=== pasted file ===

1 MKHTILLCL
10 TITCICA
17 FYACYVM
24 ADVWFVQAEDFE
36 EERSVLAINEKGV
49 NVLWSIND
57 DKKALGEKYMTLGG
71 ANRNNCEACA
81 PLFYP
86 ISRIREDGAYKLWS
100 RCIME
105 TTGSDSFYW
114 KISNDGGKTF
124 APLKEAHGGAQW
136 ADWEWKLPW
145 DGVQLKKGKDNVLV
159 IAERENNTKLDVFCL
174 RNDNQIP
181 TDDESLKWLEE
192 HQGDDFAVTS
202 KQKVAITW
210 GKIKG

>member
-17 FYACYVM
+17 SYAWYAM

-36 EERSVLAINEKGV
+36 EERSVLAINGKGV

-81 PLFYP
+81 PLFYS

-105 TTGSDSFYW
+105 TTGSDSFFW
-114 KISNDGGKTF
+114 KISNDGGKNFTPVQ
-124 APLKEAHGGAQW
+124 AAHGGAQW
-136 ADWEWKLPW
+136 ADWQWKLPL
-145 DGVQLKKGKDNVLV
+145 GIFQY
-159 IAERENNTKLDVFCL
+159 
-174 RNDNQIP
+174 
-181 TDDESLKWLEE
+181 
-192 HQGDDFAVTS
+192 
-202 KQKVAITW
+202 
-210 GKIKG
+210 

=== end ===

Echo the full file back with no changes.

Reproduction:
1 MKHTILLCL
10 TITCICA
17 FYACYVM
24 ADVWFVQAEDFE
36 EERSVLAINEKGV
49 NVLWSIND
57 DKKALGEKYMTLGG
71 ANRNNCEACA
81 PLFYP
86 ISRIREDGAYKLWS
100 RCIME
105 TTGSDSFYW
114 KISNDGGKTF
124 APLKEAHGGAQW
136 ADWEWKLPW
145 DGVQLKKGKDNVLV
159 IAERENNTKLDVFCL
174 RNDNQIP
181 TDDESLKWLEE
192 HQGDDFAVTS
202 KQKVAITW
210 GKIKG

>member
-17 FYACYVM
+17 SYAWYAM

-36 EERSVLAINEKGV
+36 EERSVLAINGKGV

-81 PLFYP
+81 PLFYS

-105 TTGSDSFYW
+105 TTGSDSFFW
-114 KISNDGGKTF
+114 KISNDGGKNFTPVQ
-124 APLKEAHGGAQW
+124 AAHGGAQW
-136 ADWEWKLPW
+136 ADWQWKLPL
-145 DGVQLKKGKDNVLV
+145 GIFQY
-159 IAERENNTKLDVFCL
+159 
-174 RNDNQIP
+174 
-181 TDDESLKWLEE
+181 
-192 HQGDDFAVTS
+192 
-202 KQKVAITW
+202 
-210 GKIKG
+210 